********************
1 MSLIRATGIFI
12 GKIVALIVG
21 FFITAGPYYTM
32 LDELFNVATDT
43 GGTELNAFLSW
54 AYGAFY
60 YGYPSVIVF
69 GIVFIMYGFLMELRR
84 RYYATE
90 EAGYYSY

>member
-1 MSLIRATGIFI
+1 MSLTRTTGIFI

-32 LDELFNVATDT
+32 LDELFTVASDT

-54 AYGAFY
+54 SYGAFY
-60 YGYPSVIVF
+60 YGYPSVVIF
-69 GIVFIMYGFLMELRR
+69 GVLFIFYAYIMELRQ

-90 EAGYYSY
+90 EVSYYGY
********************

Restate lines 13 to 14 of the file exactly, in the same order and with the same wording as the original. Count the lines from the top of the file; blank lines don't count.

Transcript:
+1 MSLTRTTGIFI

-32 LDELFNVATDT